Connecting with Moms and finding your ‘people’
“Parenting is lonely,” they said. By they, I mean everyone I encountered when pregnant with my first son in 2018. Among the many nuggets of unsolicited new-parent advice I received from well-meaning friends, family, and strangers, this one I took to heart. I worried about feeling happy after I did the big scary act of giving birth. I’d read the statistics about postpartum isolation and maternal depression. In a 2018 study, the British Red Cross found that 83% of mothers surveyed had feelings of loneliness, while 43% said they felt lonely all the time. Another survey found that 90% of new mothers felt lonely since giving birth, with over half feeling they had no friends at all.
My Journey to Mom Friends
I should know. In the early weeks of parenthood- determined to beat the odds, I willed myself to leave the house with my three-week-old and our cockapoo dog in tow. After marking the occasion with an Instagram photo of the milestone, an old college friend slipped into my DMs. She could tell from the background of my photos that I lived around the corner from her in Brooklyn. Also, postpartum, she nudged me to attend a coffee with a few new moms from the area who were also figuring it out. She was the brave and experienced second-time mom in our neurotic first-time mom circle, boldly showing us how to strap our car seats into taxis so we could easily make it to happy hour. So began our maternity leave bender. Each day at 4 PM, 10 infants napped in a row of strollers while their moms traded newborn stories. Although only acquainted for three months, processing birth trauma, lactation, and sleep deprivation bred immediate intimacy and made the everyday slog of raising young children fun and funny. In spite of that shared profound experience, COVID-19 scattered everyone in different directions almost two years later. While the love and respect for each other remained, the group chat text messages eventually slowed to silence. It seemed mom friendship required close geographic proximity to sustain, especially in a global pandemic that reduced one’s village to one’s house.
Alone, but never alone, in my new Westchester suburb, I faced the daily challenge of caring for my child without nearby family or my network of drinking biddies. As I did in Brooklyn, I looked to my neighborhood streets to find a maternal connection. During the March 2020 lockdown, my once eerily desolate neighborhood of empty nesters began to come alive with frazzled young mothers escaping from the city with baby carriages. From six feet away, we made connections and then alliances. Our wandering became routine. Twice a day, we circled a nearby pond, feeling naughty for walking the line of social distance but desperate for real-world connection. Eventually, we let our kids play outside–and then inside. It felt wrong but also necessary. Sharing the manual labor of feeding, supervising, entertaining, and transporting young children made the burden lighter and more joyful. Humans are social creatures. We are not meant to do this alone.
While my network of local moms grew during this time of record loneliness, this tale of love and friends is not true for all. Rather, as a 2020 Cigna Health study revealed, loneliness has steadily risen since the 1990s and shows no sign of marked improvement. Whether you blame it on the pandemic, our collective dependence on screens for interaction, the decline of religion to foster community, or the rise of individualism versus the collective – humans are increasingly going it solo as a species. With great solitude comes great anxiety and the physical and mental health decline that comes with it. Add maternal hormones and the stress of working while caring for young children to the equation; mothers without the necessary support are heading for collapse.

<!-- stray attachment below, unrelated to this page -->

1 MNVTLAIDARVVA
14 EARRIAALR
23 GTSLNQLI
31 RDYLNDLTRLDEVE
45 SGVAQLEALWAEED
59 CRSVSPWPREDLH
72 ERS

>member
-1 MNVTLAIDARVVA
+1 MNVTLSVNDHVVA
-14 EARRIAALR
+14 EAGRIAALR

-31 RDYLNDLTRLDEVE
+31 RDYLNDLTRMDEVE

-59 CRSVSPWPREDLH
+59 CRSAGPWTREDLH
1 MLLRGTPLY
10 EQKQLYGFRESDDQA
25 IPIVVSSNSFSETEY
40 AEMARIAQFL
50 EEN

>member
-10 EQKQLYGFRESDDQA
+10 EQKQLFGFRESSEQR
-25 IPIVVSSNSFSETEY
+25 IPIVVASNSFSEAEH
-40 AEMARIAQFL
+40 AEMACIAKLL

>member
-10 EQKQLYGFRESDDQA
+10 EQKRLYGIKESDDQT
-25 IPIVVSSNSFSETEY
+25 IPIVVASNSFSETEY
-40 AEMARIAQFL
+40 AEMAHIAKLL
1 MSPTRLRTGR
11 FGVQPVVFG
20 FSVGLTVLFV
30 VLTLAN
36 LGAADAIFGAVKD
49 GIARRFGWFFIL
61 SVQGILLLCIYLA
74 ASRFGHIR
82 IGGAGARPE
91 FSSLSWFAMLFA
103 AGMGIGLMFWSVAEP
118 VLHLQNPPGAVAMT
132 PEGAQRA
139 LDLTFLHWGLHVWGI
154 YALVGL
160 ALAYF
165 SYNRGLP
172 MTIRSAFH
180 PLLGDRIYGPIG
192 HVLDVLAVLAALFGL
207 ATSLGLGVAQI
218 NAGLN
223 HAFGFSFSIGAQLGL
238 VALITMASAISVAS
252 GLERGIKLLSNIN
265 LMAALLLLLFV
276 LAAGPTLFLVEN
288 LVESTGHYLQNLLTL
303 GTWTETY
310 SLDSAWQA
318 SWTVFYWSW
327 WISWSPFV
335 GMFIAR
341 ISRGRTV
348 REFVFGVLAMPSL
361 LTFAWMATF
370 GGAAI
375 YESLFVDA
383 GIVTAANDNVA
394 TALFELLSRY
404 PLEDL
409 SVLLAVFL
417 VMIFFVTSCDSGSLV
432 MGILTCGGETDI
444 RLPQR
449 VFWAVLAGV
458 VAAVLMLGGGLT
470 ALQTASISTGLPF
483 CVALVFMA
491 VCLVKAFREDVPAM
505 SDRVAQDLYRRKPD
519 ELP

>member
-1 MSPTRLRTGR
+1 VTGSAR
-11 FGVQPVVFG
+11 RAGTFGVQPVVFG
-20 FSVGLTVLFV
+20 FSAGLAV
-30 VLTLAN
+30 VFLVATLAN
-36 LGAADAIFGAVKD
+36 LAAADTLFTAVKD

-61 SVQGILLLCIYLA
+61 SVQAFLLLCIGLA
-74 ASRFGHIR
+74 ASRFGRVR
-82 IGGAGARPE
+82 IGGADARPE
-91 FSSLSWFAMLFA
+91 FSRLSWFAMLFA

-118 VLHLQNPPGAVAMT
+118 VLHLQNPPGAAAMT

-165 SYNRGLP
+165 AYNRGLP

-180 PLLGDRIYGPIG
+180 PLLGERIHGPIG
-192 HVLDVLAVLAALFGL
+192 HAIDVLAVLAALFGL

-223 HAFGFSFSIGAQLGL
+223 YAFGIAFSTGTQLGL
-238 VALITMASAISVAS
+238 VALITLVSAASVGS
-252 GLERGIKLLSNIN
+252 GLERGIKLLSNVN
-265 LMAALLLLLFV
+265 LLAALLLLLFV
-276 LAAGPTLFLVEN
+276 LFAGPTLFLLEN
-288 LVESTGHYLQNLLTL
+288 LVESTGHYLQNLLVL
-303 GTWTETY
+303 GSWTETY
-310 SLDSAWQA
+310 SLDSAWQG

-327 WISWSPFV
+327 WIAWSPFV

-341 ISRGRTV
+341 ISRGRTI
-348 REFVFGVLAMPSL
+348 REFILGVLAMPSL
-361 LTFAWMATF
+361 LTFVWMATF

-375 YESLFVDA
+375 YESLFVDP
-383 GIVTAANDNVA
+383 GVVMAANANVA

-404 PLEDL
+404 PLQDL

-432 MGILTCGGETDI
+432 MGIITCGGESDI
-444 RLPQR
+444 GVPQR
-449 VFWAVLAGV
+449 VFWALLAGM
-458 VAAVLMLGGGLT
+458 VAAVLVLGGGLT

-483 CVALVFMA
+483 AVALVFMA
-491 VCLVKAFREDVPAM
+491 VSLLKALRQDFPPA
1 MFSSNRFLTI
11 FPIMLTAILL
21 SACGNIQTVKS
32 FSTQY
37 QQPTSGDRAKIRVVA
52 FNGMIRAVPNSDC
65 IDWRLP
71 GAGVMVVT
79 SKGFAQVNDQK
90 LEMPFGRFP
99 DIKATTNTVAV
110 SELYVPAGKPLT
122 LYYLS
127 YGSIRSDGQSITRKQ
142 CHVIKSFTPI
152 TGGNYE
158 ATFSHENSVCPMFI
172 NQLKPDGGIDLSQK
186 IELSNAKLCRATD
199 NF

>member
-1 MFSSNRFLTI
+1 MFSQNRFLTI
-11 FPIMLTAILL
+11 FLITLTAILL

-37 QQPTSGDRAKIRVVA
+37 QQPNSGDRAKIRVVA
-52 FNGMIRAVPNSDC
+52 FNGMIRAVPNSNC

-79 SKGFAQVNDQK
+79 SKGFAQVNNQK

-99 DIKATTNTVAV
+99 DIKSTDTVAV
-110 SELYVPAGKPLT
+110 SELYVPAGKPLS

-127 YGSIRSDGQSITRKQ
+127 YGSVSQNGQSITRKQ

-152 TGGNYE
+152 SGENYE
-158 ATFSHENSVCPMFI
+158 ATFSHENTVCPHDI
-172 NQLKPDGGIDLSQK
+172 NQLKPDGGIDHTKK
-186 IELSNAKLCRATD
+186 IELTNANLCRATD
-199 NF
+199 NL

Tips when seeking mom connection
I offer my story to inspire faith in the power of parent connection. However, Rome was not built in a day. If you find yourself struggling to create social connections in your hometown, here are a few learned tips.
Seek support: The depression and anxiety that can come with motherhood is real. A mental health professional can help you to cope if you open yourself up to support. As Lauren Tetenbaum, Westchester-based mother of two and social worker specializing in maternal mental health, puts it, “Motherhood can be extremely challenging, but you do not have to face it alone.” Medication, meditation, and therapy are available to help regulate your body and mind so you can meet the challenge of social connection.
Get out there: Standing on the sidelines, waiting at the pediatrician, or stuffing pizza in her face at a birthday party, your children’s friends’ moms are already a part of your daily interaction. Lean into the opportunities that raising children together creates organically. Even if you feel uncomfortable striking up a conversation at a local pharmacy, Tetenbaum encourages, “people do want to connect and make friends, just like you.”
Prioritize passion: When you pursue the things that interest you, you will likely discover your people. Tetenbaum prescribes finding opportunities within your community to reconnect with the activities that brought you joy before having children. In addition to locating like-minded peers, it will boost your confidence and create a stronger sense of identity, which attracts more people to you.
Whether you are struggling through the early days of motherhood or the social isolation from moving to a new town, take a leap of faith and leave the house. Moving from the couch to the crosswalk put me on the path of meeting local women who make the darkest days of parenting feel brighter. Together on the road from tummy time and tantrums to coxsackie and carpools to exams and empty nesting, we begin as moms and become just friends.